As I have all my SoundTouch devices (SoundTouch 130, SA-5 and a SoundTouch Wireless adapter) in my cottage, I'm not able to test with the SoundTouch app since it doesn't present the services until it has contact with at least one compatible speaker.
BUT, after the fix to the bug I reported back in May got fixed (and it seems it's fixed in your version on the iPad as well) I've not had any problems.
As a wireless networking professional I can imagine that many of the problems reported in this thread are down to the network. There's often a lot of focus on the two peers in the playing: the app on the phone/table and the speaker. But the fact of the matter is that the networking infrastructure has a significant role in this as well. And though you would think that a wifi network is a wifi network, they can differ quite a bit as well.
It's not too uncommon by wifi vendors (whether it's access points (bridging devices) or routers/gateways (combined routing/NAT:ing and bridging)) to try to optimize traffic by filtering out traffic that is considered potential network hogs, and this often includes multicast traffic and/or broadcast traffic.
Since I can't look at how the SoundTouch device does discovery for the other services (the Spotify discovery is Spotify specific) I can't give the answer right now. But it could be that it uses broadcast traffic either to the global broadcast or local broadcast address (255.255.255.255 or 192.168.1.255 (if your network is 192.168.1.0/24)), and that the router/AP filters traffic for multicast but not for broadcast. What I do notice is that when using the Deezer app itself, it uses regular AirPlay discovery with mDNS. But Bose's app could use something else. (And theoretically there could be other things that affect the method chosen.)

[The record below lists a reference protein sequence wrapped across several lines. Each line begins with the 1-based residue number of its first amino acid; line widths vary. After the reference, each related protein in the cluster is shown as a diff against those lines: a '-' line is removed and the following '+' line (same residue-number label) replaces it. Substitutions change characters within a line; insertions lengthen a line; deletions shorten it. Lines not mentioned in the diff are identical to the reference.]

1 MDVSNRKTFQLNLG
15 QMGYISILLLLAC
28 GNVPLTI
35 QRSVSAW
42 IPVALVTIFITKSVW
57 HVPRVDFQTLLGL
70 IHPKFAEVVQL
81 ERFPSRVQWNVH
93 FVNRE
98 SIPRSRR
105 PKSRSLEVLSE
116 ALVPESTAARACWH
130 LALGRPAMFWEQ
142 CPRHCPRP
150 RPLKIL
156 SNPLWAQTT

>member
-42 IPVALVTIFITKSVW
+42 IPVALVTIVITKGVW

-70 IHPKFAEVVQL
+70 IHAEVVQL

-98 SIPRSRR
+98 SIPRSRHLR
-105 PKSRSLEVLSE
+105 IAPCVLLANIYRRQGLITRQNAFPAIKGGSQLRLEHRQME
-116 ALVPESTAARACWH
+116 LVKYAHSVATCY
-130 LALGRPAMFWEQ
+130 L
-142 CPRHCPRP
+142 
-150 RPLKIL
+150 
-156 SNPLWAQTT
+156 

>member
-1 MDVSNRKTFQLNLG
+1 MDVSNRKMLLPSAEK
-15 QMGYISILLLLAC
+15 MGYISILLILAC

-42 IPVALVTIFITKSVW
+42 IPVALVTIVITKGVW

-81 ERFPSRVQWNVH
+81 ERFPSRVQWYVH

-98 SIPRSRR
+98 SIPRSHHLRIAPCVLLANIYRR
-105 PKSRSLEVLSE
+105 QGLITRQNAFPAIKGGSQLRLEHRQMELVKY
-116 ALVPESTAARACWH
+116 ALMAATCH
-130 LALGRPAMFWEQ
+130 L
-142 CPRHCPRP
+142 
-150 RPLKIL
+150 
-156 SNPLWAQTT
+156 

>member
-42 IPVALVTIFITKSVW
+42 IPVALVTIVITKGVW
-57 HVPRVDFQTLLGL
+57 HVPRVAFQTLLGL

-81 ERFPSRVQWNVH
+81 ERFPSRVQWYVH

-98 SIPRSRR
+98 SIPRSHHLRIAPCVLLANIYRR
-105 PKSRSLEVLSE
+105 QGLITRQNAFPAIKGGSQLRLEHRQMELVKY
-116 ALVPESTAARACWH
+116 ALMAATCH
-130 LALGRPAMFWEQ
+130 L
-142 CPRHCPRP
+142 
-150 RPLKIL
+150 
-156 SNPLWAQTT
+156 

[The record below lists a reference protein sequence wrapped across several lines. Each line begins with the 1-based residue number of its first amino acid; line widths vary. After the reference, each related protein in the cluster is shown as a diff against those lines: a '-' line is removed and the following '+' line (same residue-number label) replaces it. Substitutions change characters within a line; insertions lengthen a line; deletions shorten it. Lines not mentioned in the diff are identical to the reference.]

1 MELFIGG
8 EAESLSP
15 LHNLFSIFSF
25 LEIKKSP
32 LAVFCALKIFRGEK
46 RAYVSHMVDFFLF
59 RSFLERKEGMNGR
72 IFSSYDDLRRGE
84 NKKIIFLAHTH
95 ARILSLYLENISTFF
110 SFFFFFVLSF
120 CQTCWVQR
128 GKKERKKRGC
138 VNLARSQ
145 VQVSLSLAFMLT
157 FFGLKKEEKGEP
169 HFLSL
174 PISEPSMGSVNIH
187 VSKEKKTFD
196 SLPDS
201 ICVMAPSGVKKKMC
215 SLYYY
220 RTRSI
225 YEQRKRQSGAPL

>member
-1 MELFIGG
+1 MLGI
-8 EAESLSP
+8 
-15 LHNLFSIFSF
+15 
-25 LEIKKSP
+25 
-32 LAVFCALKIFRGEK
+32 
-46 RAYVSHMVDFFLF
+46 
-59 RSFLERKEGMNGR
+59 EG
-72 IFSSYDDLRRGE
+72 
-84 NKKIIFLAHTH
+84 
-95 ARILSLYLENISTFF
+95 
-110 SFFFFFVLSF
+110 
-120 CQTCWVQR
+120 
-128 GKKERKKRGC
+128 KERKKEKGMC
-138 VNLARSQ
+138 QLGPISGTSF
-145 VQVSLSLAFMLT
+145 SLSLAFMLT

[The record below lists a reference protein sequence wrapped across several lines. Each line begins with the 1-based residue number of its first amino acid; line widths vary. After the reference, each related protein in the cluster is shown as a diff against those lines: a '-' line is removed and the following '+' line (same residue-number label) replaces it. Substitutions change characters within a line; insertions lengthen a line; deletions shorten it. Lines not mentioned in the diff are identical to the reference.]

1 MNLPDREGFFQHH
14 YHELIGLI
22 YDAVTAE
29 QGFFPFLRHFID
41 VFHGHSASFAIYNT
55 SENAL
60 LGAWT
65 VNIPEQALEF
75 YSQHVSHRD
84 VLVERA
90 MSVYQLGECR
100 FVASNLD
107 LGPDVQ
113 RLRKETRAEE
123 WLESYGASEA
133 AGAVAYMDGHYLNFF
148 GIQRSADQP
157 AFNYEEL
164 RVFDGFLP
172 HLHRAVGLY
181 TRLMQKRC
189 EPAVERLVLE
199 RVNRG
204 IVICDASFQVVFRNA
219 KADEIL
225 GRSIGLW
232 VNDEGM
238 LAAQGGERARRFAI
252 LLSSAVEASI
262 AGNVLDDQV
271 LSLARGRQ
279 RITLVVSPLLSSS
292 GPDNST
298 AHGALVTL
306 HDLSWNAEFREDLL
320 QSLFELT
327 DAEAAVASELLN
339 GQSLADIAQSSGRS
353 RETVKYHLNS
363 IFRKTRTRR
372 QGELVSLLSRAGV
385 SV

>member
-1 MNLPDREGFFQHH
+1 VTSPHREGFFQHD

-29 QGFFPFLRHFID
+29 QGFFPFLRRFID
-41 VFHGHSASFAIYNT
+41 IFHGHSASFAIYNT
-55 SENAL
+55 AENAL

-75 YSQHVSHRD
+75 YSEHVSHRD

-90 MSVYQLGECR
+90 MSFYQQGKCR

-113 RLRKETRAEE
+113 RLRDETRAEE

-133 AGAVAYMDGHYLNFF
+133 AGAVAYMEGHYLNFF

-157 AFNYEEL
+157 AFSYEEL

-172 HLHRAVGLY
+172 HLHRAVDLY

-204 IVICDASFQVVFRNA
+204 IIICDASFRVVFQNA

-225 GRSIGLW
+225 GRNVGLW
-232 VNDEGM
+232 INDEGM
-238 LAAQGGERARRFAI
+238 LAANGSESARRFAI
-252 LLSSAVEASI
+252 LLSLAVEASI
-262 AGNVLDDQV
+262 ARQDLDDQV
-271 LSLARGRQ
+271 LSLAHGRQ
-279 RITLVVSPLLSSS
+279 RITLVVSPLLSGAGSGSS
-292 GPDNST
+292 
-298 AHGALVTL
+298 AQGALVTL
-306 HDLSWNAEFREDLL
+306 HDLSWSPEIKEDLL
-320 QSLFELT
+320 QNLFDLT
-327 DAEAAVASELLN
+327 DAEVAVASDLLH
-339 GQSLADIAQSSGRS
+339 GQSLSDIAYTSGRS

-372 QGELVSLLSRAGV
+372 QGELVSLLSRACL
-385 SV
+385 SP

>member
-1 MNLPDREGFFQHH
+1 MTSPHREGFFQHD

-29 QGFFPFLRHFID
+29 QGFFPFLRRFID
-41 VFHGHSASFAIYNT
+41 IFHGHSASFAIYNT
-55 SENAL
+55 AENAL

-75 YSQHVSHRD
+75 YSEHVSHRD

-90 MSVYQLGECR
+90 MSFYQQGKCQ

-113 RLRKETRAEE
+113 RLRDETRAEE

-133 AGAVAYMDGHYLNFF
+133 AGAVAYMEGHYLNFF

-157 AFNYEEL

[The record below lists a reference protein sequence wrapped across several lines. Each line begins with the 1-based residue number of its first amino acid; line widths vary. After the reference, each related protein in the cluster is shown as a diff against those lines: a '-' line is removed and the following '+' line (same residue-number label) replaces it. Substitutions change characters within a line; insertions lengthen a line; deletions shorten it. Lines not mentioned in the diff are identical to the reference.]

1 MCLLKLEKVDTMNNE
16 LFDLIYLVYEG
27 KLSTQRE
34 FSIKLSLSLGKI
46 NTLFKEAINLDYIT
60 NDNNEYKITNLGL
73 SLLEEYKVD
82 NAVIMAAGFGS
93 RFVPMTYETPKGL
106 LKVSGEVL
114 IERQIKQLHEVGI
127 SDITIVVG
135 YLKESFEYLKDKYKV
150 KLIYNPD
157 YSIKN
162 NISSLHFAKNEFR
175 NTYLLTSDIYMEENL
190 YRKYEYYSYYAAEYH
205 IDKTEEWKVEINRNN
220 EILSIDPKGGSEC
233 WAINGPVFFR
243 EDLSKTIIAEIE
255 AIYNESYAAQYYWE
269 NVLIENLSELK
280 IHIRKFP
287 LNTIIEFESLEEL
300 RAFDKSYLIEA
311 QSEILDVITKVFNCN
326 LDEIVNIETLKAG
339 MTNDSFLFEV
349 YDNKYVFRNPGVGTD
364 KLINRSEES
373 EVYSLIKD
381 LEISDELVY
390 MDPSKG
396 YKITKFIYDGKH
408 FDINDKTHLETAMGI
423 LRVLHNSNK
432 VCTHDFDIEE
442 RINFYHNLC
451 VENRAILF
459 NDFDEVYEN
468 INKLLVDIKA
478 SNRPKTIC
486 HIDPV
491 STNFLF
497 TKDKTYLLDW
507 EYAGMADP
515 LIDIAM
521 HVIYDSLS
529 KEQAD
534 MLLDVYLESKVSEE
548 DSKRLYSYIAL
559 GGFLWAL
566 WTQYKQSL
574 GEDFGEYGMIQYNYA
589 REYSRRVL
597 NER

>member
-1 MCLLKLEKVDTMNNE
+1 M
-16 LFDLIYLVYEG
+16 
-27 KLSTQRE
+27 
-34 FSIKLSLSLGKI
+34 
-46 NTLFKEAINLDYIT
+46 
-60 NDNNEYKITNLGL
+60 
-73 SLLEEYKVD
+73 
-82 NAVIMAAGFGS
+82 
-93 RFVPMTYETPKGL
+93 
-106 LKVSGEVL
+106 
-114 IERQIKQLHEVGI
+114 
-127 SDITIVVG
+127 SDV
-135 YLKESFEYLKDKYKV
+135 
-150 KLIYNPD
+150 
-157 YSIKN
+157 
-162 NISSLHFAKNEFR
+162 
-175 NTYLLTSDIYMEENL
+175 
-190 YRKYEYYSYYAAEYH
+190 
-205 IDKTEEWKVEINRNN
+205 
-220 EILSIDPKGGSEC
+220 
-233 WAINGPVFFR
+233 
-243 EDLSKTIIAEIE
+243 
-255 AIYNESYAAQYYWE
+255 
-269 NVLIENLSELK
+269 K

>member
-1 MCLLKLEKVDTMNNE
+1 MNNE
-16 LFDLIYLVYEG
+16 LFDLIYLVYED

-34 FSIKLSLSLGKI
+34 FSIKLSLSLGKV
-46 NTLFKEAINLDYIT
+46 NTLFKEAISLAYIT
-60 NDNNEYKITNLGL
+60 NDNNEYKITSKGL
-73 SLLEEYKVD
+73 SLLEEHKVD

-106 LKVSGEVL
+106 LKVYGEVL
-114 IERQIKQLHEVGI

Ideally one would do wireless packet captures to record the traffic and see what's actually sent and received. But this of course requires more skills than operating the Spotify app.
But until I get around to doing a more comprehensive guide on how to record wireless traffic (not promising one, but I'm tempted to do one based on all the problems people have, and the fact that wireless packet captures are really the best way to troubleshoot things like this) I would look in the wireless router or access point admin interface and look for any kind of broadcast or multicast suppression. You can also check if different radio interfaces(2.4GHz (802.11b/g/n/(and maybe even 802.11ax, since that supports 2.4GHz as well) and 5GHz (802.11a/n/ac/ax) are not segregated/isolated. If you have the same SSID (network name) on both radios there's no real way of controlling which channel your phone and speaker connect to. Of course, the segregation scenario is not likely to apply if other music services do work from the app. (But could be applicable for those struggling to get connection at all.)